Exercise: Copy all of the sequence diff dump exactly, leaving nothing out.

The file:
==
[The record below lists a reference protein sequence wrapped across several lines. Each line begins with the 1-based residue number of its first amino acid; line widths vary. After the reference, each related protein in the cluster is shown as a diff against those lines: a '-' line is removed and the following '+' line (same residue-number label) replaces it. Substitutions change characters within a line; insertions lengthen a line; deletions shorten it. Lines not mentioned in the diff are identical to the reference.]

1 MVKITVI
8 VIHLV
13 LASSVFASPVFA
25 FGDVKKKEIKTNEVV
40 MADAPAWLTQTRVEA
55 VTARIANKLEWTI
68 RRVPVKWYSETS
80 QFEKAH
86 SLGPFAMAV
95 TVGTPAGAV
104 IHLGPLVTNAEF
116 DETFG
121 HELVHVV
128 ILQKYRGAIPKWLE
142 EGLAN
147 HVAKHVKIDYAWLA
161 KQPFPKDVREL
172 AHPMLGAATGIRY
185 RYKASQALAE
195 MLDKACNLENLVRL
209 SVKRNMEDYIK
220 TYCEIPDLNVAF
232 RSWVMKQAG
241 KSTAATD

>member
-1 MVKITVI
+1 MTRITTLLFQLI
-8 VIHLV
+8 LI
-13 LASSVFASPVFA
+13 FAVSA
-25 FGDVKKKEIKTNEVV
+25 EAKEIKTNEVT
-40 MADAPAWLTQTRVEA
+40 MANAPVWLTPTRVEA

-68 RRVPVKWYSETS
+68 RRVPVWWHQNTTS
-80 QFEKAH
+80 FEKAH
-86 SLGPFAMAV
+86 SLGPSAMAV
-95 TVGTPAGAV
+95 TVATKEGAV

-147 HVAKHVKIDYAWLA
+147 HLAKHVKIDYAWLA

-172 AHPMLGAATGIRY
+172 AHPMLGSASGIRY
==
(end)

[The record below lists a reference protein sequence wrapped across several lines. Each line begins with the 1-based residue number of its first amino acid; line widths vary. After the reference, each related protein in the cluster is shown as a diff against those lines: a '-' line is removed and the following '+' line (same residue-number label) replaces it. Substitutions change characters within a line; insertions lengthen a line; deletions shorten it. Lines not mentioned in the diff are identical to the reference.]

1 MVKITVI
8 VIHLV
13 LASSVFASPVFA
25 FGDVKKKEIKTNEVV
40 MADAPAWLTQTRVEA
55 VTARIANKLEWTI
68 RRVPVKWYSETS
80 QFEKAH
86 SLGPFAMAV
95 TVGTPAGAV
104 IHLGPLVTNAEF
116 DETFG
121 HELVHVV
128 ILQKYRGAIPKWLE
142 EGLAN
147 HVAKHVKIDYAWLA
161 KQPFPKDVREL
172 AHPMLGAATGIRY
185 RYKASQALAE
195 MLDKACNLENLVRL
209 SVKRNMEDYIK
220 TYCEIPDLNVAF
232 RSWVMKQAG
241 KSTAATD

>member
-1 MVKITVI
+1 MTRITTLLFQLI
-8 VIHLV
+8 LI
-13 LASSVFASPVFA
+13 FAVSA
-25 FGDVKKKEIKTNEVV
+25 EAKEIKTNEVT
-40 MADAPAWLTQTRVEA
+40 MANAPVWLTPTRVEA

-68 RRVPVKWYSETS
+68 RRVPVWWHQNTTS
-80 QFEKAH
+80 FEKAH
-86 SLGPFAMAV
+86 SLGPSAMAV
-95 TVGTPAGAV
+95 TVATKEGAV

-147 HVAKHVKIDYAWLA
+147 HLAKHVKIDYAWLA

-172 AHPMLGAATGIRY
+172 AHPMLGSASGIRY